National AffairsOpinionPolitics

Does PM really think housing isn’t his job?

By Edward Keenan / August 11, 2023

No one is paying me for political communications strategy advice, I admit. But if I was advising a federal government who had fallen behind in polls and was trying to reverse that trend ahead of an upcoming election, I would have a fairly simple message to start: Whatever you do, do not say again and again that you consider dealing with the biggest issue of concern to Canadians to be someone else’s job.

This may seem obvious. But the current Liberal government of Justin Trudeau seems insistent on claiming housing affordability isn’t their department. Even as headlines scream about federally admitted refugees sleeping on the street for lack of shelter spaces, rents on small apartments require professional-scale salaries to be barely affordable, and purchasing a home requires decades of savings to be possible even for upper-income families, the Liberal team has been saying this just isn’t really, properly, their concern.

First, late last month, Finance Minister Chrystia Freeland wrote a scolding letter in response to Mayor Olivia Chow’s requests for federal assistance, saying that city business is the domain of the provinces and Chow should hang up and dial the premier.

Then, early last week, lest anyone think this was a rogue missive from Freeland, the prime minister himself said, “I’ll be blunt as well. Housing isn’t a primary federal responsibility. It’s not something that we have direct carriage of.”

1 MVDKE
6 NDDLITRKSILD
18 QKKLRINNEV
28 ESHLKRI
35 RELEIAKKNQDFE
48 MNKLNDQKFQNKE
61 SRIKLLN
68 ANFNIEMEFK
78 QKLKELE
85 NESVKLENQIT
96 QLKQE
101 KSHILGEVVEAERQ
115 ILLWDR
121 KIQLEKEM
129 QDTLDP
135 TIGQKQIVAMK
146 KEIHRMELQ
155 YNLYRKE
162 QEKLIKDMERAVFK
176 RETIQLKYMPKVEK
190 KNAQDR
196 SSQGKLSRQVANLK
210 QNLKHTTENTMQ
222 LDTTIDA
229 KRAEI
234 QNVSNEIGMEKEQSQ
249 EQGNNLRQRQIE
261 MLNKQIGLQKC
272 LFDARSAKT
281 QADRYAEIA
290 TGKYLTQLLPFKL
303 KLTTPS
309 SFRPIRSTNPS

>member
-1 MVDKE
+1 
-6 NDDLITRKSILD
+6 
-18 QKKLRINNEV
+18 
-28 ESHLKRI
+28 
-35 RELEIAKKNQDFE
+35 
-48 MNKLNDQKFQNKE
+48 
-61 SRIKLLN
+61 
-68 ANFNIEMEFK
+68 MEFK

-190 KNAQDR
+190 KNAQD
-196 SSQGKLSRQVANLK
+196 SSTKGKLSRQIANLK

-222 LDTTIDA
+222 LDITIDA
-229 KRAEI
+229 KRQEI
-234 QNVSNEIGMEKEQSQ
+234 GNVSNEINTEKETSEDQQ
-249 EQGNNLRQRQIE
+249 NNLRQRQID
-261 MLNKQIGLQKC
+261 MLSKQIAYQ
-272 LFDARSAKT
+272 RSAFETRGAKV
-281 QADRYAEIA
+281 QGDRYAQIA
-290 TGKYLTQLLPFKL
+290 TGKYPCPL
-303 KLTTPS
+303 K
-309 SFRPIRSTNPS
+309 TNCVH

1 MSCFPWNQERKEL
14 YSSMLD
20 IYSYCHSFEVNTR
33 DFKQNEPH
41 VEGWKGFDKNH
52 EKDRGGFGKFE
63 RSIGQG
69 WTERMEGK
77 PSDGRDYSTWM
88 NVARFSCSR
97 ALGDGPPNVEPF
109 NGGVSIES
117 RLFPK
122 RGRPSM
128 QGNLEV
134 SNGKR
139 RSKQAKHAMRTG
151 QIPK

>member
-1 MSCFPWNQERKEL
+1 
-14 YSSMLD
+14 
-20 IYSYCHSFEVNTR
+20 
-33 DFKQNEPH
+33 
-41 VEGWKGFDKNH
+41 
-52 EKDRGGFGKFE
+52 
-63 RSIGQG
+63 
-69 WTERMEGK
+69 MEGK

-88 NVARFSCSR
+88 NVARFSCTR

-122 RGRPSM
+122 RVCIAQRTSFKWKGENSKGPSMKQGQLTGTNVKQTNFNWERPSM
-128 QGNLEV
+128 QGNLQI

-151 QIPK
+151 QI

And then, in the Star on Friday, we heard from federal Immigration Minister Marc Miller that housing refugees is a “provincial responsibility,” and then from a parade of Toronto-area Liberal MPs peddling the same line.

This is very clearly not a series of off-the-cuff gaffes. This is, bizarrely, a communications strategy. Cross out “Hope and hard work” and “Fighting for the middle class and those hoping to join it” on the campaign posters, and pencil in the new slogan: “Your biggest concerns are not our job.”

It’s difficult to explain the ways in which this is wrong.

But the first one, as I wrote in an email newsletter to This Week in Politics subscribers recently, is that if you keep telling voters the big issues are someone else’s job, they may soon decide during an election to make those issues someone else’s job – by relieving you of your own job.

Voters in general do not give a crap about jurisdictional niceties, and do not accept arguments about them in response to their complaints. I’ve long heard from municipal politicians who hear complaints about the HST and Bank of Canada interest rates or about hospital waiting times – areas the city has no control over whatsoever – on doorsteps.

The smart ones don’t try to pass the buck (even to where it belongs), they talk about what they will do in areas they can control: dealing with affordability and tax concerns at the municipal level, advocating strongly to the other levels of government demanding better for city residents, softening the edges of these problems using city agencies like public health or shelter and housing.